Chelsea Physic Garden (London’s secret spots)

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Hiding behind mighty walls opposite the Embankment on the Royal hospital road just off the busy King’s Road is one of London’s best kept secrets—the Chelsea Physic Garden. A perfect spot to relax that overworked mind and enjoy some tranquility. The Garden is one of the oldest botanical gardens of London. It was started by the Worshipful Society of Apothecaries for the purpose of training apprentices in identifying plants in 1673.

From 1722 to 1770, chief gardener Philip Miller obtained plants from all over the world, many of which were cultivated first in the Garden. Today, the Physic Garden proves that gardens are more than plants and flowers. It remains an important centre of education. Here, you will find more than 5,000 different useful, medicinal and historical plants and a new half-acre bed of edible plants, which opened only this May. It is one of the oldest of its type in the world, preceded only by the Physic Garden in Pisa, Italy and the Oxford Botanic Garden. Hence, it is of little wonder that this bountiful garden continues to entice botany experts, artists and nature lovers alike.

On entering the Garden, a rather imposing statue of Sir Hans Sloane welcomes you. A businessman, physician and philanthropist but his greatest contribution to society could well be bringing the art of drinking chocolate and its secret recipe to Europe.

Sloane chanced upon cocoa whilst in Jamaica, where the locals drank it mixed with water. But he found cocoa nauseating. Sloane devised the idea of mixing it with milk to make it more appetising. When he returned to Chelsea, the recipe was initially manufactured and sold by apothecaries as a medicine for children. By the 19th century, Cadbury brothers brought the recipe. The garden still houses this original recipe.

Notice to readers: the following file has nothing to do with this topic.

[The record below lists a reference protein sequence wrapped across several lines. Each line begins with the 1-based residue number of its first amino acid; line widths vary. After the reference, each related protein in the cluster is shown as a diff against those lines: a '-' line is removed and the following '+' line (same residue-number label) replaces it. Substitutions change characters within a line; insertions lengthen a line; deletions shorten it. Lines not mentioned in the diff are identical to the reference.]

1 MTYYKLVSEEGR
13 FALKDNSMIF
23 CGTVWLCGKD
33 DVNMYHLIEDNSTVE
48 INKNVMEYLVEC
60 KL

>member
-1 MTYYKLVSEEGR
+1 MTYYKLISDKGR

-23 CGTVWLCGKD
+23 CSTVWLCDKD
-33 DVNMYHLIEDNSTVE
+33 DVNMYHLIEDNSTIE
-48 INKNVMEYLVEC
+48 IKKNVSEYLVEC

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With its long narrow beds separated by grassy ribbons and flowering plants, this Grade II structure looks similar to a monastery garden. In the centre is the oldest rock garden in England, made with basalt from erupted volcanoes in Iceland, bricks, flint and stones from the Tower of London. The rock garden was built in 1771 when apothecaries discovered that plants thrived in stony soil. However, they could only afford to get builder’s rubble. This assortment became the rock garden.

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The garden offers a perfect escape from the hustle and bustle of London. Walk along its many paths, indulge in the in-house Tangerine café or get lost in your favourite book. Alternatively, do nothing but cherish the serene atmosphere that surrounds you.

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